YOUTH RUNNING: A BETTER MODEL
In the 1970s the alarm bells of childhood obesity started ringing. Health professionals, educators and government agencies across Canada and the United States jumped into action. Healthy kids became a top priority.
It was also in the 1970s when Canadian and American runners made the 26-mile marathon front page news. Almost overnight, running became a mainstream sport across all age groups. For those not fleet-of-foot, jogging became legitimate. Best yet, running became a means to get families and children moving, to be fit, to be healthy.
School-based running programs quickly became center stage with children running laps around playgrounds during recess or PE, some earning awards for miles completed. Kids logging miles in school programs were soon counted in the hundreds of thousands, some report the millions.
Yet, today, some fifty years after the alarm bells started ringing, the percent of children who are obese is twice that in the 1970s. Yes, children running laps around the playground does burn calories, but unhealthy eating and the lack of a desire to be fit make the battle against childhood obesity close to being a losing cause.
KIDS RUN CLUB
Now, we turn to the KIDS RUN CLUB of Nova Scotia, Canada, as a new model, a better model. One that goes beyond running laps and burning calories. It is causing children to want to be healthy, to be fit, to be active.
The KIDS RUN CLUB (KRC) model is built on creating a welcoming environment, by making being in the “Club” important, and finding a place and pace for each runner. And, most importantly, teaching running. Not just running laps, but teaching the mechanics, teaching pace and the importance of knowing which foods are healthy and which are not.
MAKING A “CLUB” THE CULTURE
Kids Run Club schools promote a club culture, one where belonging, being active, running, is the norm. A club, built on being included, being part of something special.
Central to the KRC is recognizing that some children may be disadvantaged in terms of opportunities for physical activity or simply have no interest in sports. Others may not be comfortable running, at least not laps around the playground where they see the fastest runners get all the attention.
KRC encourages children to start gradually by offering opportunities for them to simply enjoy being included, being part of the team. When children feel they belong it enhances their confidence and interest in doing what others are doing. With positive encouragement, most gradually begin running, even if just short runs. Soon, they may be running laps. Others will move to other activities that raise the heart rate, that work the muscles, that build confidence.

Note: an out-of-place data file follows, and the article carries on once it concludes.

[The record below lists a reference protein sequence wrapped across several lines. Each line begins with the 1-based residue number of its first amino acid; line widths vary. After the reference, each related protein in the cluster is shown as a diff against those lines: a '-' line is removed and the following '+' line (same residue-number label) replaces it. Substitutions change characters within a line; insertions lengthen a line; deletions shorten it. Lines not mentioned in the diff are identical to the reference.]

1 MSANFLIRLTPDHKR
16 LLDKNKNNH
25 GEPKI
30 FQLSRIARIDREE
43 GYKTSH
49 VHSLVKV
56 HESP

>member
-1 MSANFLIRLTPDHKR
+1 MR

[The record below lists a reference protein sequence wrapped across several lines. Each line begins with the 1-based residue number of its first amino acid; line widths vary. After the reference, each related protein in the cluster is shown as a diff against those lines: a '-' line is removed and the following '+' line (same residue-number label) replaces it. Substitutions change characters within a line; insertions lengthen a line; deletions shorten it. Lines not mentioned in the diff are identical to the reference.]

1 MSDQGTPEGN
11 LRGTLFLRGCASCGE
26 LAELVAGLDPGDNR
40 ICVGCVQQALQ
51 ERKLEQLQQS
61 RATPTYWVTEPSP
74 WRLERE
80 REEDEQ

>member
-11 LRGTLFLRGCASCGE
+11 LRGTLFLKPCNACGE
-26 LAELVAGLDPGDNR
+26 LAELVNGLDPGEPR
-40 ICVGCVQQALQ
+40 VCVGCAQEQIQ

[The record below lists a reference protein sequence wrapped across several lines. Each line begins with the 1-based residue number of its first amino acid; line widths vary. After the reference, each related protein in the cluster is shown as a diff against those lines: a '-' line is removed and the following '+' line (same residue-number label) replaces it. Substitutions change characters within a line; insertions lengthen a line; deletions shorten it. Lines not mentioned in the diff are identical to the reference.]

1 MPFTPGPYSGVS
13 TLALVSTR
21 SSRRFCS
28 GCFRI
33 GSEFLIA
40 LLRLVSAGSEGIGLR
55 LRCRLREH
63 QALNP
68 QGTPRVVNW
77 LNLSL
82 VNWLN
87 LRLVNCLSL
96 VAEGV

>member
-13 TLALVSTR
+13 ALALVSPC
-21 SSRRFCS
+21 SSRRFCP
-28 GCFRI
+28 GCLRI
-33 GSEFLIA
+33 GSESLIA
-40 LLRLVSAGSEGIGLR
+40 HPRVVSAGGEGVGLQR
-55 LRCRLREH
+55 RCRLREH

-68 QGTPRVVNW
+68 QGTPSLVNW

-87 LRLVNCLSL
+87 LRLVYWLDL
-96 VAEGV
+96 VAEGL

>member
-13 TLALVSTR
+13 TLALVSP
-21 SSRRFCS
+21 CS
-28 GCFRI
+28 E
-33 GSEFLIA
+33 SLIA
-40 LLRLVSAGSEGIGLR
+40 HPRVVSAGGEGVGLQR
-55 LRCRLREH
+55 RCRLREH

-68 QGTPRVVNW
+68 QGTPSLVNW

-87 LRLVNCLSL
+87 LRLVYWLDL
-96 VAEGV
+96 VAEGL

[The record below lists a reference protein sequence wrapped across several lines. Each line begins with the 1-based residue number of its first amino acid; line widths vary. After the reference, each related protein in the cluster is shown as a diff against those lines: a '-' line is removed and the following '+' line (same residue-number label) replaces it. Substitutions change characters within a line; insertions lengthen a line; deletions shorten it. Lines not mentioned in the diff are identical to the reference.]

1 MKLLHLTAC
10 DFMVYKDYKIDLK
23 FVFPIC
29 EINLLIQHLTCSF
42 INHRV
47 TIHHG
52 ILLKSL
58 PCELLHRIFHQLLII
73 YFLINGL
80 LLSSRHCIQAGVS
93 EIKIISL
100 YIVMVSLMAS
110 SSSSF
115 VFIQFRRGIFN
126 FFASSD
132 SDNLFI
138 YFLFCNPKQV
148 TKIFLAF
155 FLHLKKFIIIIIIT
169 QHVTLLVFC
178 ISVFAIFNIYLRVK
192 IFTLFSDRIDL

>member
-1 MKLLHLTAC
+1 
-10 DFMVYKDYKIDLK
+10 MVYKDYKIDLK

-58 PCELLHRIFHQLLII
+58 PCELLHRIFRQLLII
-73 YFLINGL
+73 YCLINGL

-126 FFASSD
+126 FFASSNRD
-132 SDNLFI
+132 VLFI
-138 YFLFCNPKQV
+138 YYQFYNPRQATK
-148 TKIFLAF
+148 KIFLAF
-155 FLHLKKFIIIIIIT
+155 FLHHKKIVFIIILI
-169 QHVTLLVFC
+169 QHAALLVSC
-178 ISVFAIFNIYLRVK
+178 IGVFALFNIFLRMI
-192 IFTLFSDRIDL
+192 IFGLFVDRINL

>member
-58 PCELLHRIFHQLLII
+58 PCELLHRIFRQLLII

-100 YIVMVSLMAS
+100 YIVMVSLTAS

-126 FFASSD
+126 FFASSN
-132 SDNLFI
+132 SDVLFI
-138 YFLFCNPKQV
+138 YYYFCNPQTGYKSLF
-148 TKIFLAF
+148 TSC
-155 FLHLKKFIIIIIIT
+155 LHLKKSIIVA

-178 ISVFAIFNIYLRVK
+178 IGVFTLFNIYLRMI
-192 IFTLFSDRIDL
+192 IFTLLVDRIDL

FLEXIBILITY IS KEY TO SUCCESS
One of the factors that has contributed to KRC’s longevity is the flexibility for schools to create a program that matches their circumstances. The program can be adapted in terms of age/ability, format (extra-curricular vs during class time), and the length of program.
A PLACE AND A PACE FOR EACH RUNNER
KRC offers an inclusive program that encourages each school to tailor the program to best suit their students so that regardless of age or ability, all have a chance to experience the joy of movement. To allow all children the opportunity to improve, KRC coaches will often break runners into groups based on how much walking they do versus running --- a quarter, half, or three-quarters of the distance. The coaches then recruit volunteers or parents to work with the runners that are placed in one of the groups. The coach assigns each group the days “workout,” different from the other groups. One group may be doing short relays or running games while another may be running for time -- a ten-minute tempo run or short hills, etc.
Also, KRC coaches must deal with weather that is not entirely friendly to running outdoors year-round. On those days the young runners move from one exercise station to the next, either in the gym or even a school hallway. Stations, like step ups, wall sits, bench dips, lunges, burpees, create a challenge, with kids working on just adding one more repetition at each station over their PR. Each station lasts 60 seconds, with 30 seconds until moving to the next station.
TEACHING TEACHERS, COACHES AND KIDS
Kids Run Club is more than running. It is a teaching program, both about running and being healthy. Supported by an A+ teacher’s handbook, coaches help children learn about making good choices in eating, getting enough sleep, on running an even pace, running form, and about pick-ups and Fartlek. They learn what to wear and where to run, about running in cold and hot temperatures, about stretching, hill running, and even about homework runs (make-up or extra runs). These lessons are passed on to the runners at the beginning of each run, i.e., the Tip of the Week.
CREATED AND SUPPORTED BY DOCTORS
KIDS RUN CLUB was created in 2004 by Doctors Nova Scotia, the association that represents practicing and retired physicians, residents, and medical students. Program director Kerry Copeland and her team of volunteers and teachers bring KRC alive in more than 160 schools. KRC is now a program of the Doctors Nova Scotia Healthy Tomorrow Foundation.
The Journal of Youth Running is supported by the
MICHIGAN RUNNING FOUNDATION